It really isn't a fair question because all of it was the best. Haha ;)
Which was your favorite character to work on developing?
Ryland. Who doesn't love a golden-hearted bad boy? I'd done a lot of work on Miranda while writing the novella, A Lady of Esteem, so Ryland was an entirely new character and that was a lot of fun.
What was the most interesting thing you learned while researching the historical setting of your novel?
The recovery of the body of King Charles was a very interesting thing to me. I don’t know why, but I’m astounded at the idea that you could just forget where you buried a king. Particularly when you stuck him in the tomb with another king. You can read more about this event here: http://www.kristiannhunter.com/#!Where-do-you-find-a-dead-body-In-a-grave-of-course/cczm/55f0f9df0cf2de902a82802a
Tell us a little about your current writing project:
I’m working on edits for the next book in the series. It actually overlaps A Noble Masquerade a bit, so you’ll get to see a few of these events through someone else’s eyes. Georgina’s been making life a little difficult for her family, but it turns out she’s got her reasons and some interesting motivations for what she’s doing.
I am SO excited about this project and cannot wait to read it!!! And I absolutely love the cover. :)
Random fact about yourself:
I collect squishy stress toys. They are awesome.
Coffee or tea?
Um, neither? Please don’t throw me out of the author club.
Kind of makes me curious to know your secret for functioning! ;)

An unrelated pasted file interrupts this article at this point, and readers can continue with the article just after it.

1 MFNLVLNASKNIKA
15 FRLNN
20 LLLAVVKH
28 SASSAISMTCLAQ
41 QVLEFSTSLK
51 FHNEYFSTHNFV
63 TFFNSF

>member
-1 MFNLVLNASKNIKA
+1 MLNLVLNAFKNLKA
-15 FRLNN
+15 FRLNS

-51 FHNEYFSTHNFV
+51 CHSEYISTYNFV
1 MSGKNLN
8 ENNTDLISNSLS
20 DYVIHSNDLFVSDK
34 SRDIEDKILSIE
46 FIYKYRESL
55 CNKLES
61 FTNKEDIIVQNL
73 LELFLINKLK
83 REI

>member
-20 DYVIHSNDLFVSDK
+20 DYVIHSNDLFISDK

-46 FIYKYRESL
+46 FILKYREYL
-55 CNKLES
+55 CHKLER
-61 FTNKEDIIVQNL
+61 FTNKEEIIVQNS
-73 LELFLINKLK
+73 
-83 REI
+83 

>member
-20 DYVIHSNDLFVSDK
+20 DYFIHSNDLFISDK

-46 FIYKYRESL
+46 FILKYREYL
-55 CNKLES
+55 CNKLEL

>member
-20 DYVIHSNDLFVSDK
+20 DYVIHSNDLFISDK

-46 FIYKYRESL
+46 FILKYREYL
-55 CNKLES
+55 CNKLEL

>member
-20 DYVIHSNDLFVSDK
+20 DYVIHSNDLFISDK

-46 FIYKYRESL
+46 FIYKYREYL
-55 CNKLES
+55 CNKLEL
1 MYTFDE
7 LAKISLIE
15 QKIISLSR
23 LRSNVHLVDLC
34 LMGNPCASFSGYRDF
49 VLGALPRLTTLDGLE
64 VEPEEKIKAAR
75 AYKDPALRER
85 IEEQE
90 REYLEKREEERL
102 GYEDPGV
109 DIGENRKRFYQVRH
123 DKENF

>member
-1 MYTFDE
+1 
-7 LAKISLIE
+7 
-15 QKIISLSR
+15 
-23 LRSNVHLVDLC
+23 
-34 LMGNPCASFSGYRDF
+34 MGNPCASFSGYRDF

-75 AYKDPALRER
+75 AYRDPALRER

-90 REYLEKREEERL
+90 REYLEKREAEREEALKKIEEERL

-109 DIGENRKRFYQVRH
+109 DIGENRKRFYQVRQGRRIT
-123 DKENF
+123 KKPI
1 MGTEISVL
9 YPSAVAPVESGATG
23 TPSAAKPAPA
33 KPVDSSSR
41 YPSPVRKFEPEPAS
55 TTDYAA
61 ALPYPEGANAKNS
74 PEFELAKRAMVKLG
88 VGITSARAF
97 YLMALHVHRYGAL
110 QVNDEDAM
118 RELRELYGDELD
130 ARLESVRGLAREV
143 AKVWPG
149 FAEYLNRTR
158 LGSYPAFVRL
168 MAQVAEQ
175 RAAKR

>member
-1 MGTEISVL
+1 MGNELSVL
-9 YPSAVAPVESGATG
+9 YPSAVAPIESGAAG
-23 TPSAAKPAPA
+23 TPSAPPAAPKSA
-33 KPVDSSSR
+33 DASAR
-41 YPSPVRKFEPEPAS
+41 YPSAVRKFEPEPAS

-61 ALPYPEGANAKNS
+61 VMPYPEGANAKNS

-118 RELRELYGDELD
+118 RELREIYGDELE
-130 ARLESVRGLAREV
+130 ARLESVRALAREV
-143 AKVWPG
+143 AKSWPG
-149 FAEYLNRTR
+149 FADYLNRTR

If you could visit anywhere in the world, where would you go?
I want to go back to the UK for a research trip soon, but my someday dream vacation is Australia. I’d really like to see Australia and New Zealand.
What is your favorite BBC period film?
From my high school days it’s been the 1995 version of Pride and Prejudice. In retrospect I can say that love affair is entirely the fault of Colin Firth. His portrayal of Mr. Darcy made me see that story in an entirely different way and is, I think, why so many people have a fascination with that character.
In my more mature days, I really enjoyed the 2009 Emma, again because the way the characters were portrayed gave me new insight into them. Romola Garai actually made me like Emma – a feat I didn’t think was possible – and Jonny Lee Miller’s Mr. Knightley might have actually dethroned Colin Firth’s Mr. Darcy as my fictional Austen boyfriend.
I'm happy to discover you're a Garai/Miller fan too! :) <3
Thanks, again, so much, for participating in this interview and for all the time and effort you put into your novels for your readers! It was great to have the opportunity to get to know you some. :)
If you haven't had a chance to read "A Noble Masquerade" yet, be sure to pick up a copy as soon as possible- you won't be able to put it down!